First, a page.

Bruce Arena the sequel faces a more skeptical audience than the original.
Arena was celebrated for coaching the Americans to the 2002 World Cup quarterfinals, and fired four years later after they failed to advance past the first round.
Bob Bradley and Jurgen Klinsmann led the U.S. to the round of 16 at the last two World Cups, and a second-round appearance is pretty much a minimum accomplishment for an American coach these days as a maturing fan base has increased expectations exponentially.
“I don’t think there’s any doubt that pressure has increased on everyone involved in the game, whether that’s players, coaches, administrators, leaders or anything else,” U.S. Soccer Federation President Sunil Gulati said Tuesday after replacing Klinsmann with Arena. “Changes in technology and the speed of information and social media add the dimension of pressure that wouldn’t have been the same for Bruce in his first go-round.”
And that’s not all.
“Our fans know the game in a way that may not have been the case in such numbers 20 years ago or even 15 years ago,” Gulati said. “We have more educated, passionate fans with a way to express their views: social media.”
With five NCAA titles at Virginia, two Major League Soccer championships with D.C. United and three more MLS crowns with the LA Galaxy, the 65-year-old Arena is a proven winner. He was inducted into the U.S. National Soccer Hall of Fame six years ago.
But he inherits a roster frequently outmatched, one that appeared dysfunctional in losses to Mexico and Costa Rica opening the final round of World Cup qualifying in North and Central America and the Caribbean.
“I think U.S. soccer has made great progress,” Arena said. “I believe since I left in 2006 the pool of players has certainly expanded.”
Both his World Cup rosters included 12 players from European clubs and 11 from Major League Soccer. The U.S. remains a team partly suffering from jet lag when it gathers.
“This group will not see each other again until Sunday or Monday before a Friday qualifier in March,” captain Michael Bradley said after last week’s 4-0 loss in Costa Rica, which led to Klinsmann’s firing.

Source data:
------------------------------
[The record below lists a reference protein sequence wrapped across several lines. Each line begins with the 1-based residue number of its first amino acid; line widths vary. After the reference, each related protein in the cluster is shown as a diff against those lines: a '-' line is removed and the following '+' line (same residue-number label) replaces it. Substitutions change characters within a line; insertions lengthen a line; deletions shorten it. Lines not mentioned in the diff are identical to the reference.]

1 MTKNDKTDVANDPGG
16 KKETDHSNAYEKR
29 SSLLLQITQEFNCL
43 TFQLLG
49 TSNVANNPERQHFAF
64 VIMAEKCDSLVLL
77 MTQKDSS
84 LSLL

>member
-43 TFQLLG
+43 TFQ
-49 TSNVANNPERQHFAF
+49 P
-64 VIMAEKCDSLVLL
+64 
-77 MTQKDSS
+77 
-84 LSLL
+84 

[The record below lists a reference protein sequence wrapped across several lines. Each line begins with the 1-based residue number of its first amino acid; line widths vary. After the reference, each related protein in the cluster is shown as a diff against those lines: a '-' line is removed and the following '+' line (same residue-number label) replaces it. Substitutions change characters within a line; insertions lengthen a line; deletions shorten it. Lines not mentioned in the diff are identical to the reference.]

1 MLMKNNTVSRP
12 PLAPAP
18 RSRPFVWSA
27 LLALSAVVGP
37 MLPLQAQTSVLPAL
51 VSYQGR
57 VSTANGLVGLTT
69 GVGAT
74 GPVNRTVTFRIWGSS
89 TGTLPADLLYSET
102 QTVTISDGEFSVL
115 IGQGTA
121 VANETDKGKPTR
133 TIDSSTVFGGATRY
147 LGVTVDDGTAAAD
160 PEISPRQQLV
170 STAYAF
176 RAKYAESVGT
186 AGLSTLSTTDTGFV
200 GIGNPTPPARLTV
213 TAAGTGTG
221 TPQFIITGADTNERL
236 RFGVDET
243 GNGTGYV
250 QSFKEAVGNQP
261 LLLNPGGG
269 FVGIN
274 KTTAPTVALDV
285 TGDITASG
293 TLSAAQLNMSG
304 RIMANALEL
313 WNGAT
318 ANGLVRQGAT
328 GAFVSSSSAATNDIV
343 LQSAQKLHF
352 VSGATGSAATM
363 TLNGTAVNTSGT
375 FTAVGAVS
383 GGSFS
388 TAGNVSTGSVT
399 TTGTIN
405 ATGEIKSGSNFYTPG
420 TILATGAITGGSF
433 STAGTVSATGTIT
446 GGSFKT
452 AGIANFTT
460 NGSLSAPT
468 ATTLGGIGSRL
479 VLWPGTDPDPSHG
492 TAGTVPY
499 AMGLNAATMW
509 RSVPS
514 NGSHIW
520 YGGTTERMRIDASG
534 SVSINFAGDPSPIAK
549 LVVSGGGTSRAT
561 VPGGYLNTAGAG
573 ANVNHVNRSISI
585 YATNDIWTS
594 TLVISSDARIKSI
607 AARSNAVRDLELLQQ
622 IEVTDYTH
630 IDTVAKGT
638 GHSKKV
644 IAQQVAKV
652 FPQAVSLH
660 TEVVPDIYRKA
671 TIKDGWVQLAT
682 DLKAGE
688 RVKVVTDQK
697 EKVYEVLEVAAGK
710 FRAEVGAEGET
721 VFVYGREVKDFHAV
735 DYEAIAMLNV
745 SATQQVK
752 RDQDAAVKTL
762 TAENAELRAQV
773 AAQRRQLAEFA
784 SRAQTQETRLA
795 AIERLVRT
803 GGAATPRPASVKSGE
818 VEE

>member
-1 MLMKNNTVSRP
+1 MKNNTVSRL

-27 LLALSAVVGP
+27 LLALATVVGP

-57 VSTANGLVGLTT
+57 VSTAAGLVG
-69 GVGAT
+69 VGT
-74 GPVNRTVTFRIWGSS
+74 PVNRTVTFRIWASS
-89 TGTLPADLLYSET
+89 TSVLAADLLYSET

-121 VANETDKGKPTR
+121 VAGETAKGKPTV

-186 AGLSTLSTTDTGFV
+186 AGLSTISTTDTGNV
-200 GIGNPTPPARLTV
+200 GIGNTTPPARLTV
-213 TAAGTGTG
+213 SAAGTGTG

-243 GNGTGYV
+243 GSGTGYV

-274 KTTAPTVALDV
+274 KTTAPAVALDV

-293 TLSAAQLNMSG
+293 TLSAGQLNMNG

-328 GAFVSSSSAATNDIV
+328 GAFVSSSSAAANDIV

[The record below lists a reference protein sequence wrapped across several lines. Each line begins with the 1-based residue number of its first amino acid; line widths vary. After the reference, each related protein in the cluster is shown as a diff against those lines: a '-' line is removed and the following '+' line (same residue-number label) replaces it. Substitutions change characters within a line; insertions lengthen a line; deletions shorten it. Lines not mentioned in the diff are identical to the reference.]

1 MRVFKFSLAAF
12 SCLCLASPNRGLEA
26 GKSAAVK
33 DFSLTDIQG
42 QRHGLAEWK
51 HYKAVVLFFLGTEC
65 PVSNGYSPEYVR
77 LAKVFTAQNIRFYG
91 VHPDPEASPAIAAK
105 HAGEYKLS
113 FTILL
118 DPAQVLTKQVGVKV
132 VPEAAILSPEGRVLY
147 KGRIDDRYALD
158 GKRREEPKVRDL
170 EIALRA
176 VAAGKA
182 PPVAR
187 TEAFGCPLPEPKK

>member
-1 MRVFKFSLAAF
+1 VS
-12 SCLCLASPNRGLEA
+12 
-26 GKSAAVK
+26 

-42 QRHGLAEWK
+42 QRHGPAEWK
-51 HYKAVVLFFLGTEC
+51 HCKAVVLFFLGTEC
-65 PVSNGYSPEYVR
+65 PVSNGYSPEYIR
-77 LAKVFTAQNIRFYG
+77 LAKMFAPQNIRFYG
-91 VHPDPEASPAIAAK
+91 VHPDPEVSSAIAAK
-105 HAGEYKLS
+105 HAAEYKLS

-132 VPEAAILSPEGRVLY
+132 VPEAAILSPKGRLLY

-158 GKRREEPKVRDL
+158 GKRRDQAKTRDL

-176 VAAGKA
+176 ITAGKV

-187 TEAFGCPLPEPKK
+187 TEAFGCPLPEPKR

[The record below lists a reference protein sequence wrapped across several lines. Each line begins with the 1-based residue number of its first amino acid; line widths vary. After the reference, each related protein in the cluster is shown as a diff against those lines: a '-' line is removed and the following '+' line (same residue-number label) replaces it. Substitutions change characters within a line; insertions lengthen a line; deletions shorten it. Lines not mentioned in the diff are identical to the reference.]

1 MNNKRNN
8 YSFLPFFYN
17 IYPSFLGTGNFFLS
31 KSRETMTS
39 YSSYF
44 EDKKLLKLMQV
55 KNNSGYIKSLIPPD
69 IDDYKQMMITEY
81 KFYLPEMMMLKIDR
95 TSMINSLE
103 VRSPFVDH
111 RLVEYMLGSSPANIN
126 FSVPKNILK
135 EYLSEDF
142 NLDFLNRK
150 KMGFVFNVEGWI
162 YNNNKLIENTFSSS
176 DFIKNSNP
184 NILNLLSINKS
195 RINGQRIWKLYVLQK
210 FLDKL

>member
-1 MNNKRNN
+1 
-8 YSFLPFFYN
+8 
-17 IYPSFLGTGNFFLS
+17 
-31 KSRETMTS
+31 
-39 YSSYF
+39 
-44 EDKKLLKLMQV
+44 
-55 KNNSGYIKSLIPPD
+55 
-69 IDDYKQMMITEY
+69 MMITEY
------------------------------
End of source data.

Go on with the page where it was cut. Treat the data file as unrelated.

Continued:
Arena will have to juggle his lineup right from the start: midfielder Jermaine Jones and right back Timmy Chandler are suspended for the March 24 home qualifier against Honduras because of yellow-card accumulation.
Arena’s national team was known for emphasis on defense and counterattacks. As he takes over, the priority will be on grinding out wins to wipe out the deficit in the Americans’ eight remaining games of the hexagonal. The top three teams qualify and the fourth-place finisher advances to a playoff against Asia’s No. 5 team.
If the U.S. wins at home against Honduras, Trinidad and Tobago, Costa Rica and Panama, and picks up a few points on the road, it should qualify for its eighth straight World Cup.
“The American qualities have certainly been teams that are hard to play against,” Arena said. “We’re traditionally strong in the goal; we have very good goalkeepers. We have some young attacking talent, and we have some experienced players in the midfield. We have to find a way to get the right balance, the right combinations on the field and the right mentality, and we'll produce a good team. What it looks like in the end, I can’t tell you now but I’m certain we’re going to develop a good team.”
Christian Pulisic, just 18, already has shown himself to be one of the more formidable dribblers on the team, able to get past several defenders. But he still lacks judgment on when to take on the third or fourth defender or to pass.
Klinsmann had targeted 18-year-old defender Cameron Carter-Vickers and 20-year-old midfielder Lynden Gooch as players of the future. Coaches — and fans — want to look ahead, but Arena’s focus will be earning points.